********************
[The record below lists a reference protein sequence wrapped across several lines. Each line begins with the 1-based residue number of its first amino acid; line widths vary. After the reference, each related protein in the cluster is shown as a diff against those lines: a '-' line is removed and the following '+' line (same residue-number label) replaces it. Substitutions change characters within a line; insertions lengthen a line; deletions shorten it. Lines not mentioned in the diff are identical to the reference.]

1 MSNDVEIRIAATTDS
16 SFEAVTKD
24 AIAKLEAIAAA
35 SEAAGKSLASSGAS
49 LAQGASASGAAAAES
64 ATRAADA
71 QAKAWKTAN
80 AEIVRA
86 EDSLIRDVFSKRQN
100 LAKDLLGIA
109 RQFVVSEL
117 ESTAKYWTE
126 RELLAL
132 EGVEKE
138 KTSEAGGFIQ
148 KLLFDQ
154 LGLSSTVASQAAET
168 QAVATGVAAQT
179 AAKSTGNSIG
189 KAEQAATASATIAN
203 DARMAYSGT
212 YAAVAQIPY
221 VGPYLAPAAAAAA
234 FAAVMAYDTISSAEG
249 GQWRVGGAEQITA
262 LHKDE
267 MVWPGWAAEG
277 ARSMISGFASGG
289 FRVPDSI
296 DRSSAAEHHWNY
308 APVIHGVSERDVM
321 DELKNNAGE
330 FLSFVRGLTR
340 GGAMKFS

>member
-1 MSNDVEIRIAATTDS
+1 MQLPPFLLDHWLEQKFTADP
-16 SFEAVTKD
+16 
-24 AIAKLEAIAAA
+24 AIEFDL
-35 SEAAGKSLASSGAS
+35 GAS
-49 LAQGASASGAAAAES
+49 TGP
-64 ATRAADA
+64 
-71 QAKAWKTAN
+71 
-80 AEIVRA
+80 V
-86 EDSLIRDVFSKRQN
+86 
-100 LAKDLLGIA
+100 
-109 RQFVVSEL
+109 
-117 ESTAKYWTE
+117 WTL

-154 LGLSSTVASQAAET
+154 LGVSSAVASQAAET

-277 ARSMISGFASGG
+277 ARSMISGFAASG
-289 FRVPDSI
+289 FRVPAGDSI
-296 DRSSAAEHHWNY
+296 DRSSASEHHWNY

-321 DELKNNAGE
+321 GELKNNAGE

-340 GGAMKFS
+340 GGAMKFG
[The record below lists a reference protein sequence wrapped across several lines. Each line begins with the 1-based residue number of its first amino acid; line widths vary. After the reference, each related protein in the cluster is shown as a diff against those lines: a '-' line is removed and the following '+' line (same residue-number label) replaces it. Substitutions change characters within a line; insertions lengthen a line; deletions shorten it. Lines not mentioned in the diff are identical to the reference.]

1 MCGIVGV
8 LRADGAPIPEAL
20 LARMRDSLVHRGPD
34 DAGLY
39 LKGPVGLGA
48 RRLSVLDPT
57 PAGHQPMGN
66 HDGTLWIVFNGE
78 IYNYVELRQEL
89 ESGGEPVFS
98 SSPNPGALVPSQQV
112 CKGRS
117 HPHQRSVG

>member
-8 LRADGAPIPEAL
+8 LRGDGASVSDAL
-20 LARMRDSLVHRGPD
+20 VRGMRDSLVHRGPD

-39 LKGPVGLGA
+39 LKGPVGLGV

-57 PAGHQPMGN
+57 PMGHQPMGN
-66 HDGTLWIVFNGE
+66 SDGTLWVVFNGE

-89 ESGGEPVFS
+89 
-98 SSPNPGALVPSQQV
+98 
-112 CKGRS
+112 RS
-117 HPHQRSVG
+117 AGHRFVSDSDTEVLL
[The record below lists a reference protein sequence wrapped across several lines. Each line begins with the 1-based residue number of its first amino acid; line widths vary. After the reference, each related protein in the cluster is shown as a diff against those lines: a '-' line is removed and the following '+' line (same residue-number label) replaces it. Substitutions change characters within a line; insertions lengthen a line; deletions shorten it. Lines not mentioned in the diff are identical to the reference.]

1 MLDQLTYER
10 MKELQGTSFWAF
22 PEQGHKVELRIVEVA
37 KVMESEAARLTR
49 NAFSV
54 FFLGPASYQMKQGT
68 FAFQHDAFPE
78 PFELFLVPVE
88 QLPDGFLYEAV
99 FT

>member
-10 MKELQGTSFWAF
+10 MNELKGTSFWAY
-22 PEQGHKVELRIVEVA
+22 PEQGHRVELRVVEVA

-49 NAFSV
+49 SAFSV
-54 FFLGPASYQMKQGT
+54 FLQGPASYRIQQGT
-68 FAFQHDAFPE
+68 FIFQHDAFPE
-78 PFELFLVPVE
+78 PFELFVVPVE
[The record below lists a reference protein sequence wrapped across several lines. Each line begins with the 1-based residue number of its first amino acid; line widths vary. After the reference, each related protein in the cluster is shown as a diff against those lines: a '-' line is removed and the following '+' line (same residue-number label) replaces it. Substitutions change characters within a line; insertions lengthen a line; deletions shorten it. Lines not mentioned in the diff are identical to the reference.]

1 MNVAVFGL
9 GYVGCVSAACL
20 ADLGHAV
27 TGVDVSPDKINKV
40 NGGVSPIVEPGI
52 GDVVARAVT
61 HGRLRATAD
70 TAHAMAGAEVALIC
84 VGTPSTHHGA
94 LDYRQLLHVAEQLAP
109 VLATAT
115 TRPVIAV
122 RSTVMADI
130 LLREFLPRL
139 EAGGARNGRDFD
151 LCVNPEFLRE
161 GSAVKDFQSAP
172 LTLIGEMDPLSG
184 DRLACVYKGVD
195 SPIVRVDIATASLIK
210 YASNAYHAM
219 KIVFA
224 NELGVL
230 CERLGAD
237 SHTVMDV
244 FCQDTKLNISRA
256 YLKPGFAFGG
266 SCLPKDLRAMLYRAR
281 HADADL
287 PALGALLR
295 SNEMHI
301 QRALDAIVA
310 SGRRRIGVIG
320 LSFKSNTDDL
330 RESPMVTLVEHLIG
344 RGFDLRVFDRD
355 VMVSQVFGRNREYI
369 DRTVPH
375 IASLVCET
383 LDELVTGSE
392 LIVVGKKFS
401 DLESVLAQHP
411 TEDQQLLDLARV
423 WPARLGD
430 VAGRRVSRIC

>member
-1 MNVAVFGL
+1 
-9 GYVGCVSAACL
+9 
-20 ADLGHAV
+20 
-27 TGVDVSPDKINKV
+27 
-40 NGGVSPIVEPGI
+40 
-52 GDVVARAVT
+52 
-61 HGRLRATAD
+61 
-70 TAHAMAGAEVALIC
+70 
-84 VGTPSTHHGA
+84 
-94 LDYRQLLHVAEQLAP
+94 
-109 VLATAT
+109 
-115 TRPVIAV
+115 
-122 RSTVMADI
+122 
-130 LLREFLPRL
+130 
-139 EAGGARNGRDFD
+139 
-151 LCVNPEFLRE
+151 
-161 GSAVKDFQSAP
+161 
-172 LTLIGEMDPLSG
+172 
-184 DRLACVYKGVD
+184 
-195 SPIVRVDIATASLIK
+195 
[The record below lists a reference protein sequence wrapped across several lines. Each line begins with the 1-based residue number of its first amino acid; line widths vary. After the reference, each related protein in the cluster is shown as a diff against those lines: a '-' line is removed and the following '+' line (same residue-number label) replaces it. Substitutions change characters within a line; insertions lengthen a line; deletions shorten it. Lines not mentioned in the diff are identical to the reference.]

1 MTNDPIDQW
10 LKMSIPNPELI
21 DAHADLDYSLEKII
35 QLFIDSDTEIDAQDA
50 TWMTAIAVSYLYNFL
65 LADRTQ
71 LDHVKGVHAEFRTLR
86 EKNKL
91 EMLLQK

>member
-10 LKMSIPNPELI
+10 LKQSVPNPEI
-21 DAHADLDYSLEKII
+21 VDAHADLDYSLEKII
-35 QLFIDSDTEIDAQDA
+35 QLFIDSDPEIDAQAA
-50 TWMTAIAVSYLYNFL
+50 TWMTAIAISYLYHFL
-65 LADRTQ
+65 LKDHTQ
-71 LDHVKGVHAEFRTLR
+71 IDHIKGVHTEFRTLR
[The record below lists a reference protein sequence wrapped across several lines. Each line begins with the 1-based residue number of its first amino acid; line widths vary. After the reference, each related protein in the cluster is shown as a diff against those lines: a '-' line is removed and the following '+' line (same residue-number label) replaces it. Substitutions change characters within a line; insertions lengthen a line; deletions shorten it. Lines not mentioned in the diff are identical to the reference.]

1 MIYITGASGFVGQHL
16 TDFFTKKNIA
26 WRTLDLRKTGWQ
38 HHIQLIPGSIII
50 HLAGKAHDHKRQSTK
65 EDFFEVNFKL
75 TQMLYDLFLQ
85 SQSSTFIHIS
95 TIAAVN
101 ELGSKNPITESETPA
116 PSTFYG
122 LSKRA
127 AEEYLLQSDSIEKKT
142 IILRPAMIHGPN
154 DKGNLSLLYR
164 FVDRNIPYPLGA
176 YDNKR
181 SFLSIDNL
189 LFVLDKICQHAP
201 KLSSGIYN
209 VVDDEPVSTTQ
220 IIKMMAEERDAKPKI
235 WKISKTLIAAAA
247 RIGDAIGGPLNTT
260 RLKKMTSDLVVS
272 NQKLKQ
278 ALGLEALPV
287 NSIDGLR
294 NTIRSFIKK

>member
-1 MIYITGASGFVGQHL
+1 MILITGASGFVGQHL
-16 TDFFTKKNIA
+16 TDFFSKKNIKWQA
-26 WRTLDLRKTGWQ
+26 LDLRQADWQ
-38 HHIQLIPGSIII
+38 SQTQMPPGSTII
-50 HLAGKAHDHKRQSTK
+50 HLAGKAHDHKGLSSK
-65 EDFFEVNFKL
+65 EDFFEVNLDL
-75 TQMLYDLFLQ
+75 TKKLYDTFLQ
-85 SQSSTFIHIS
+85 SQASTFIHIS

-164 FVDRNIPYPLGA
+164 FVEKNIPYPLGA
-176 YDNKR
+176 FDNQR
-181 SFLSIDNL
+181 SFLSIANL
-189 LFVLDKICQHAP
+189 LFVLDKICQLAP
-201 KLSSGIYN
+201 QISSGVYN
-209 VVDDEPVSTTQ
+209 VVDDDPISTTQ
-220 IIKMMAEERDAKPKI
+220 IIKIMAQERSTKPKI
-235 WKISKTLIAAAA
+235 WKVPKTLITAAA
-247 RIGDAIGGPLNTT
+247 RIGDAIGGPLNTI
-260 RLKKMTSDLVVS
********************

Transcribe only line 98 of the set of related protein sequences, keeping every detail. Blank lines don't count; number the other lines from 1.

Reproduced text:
-89 ESGGEPVFS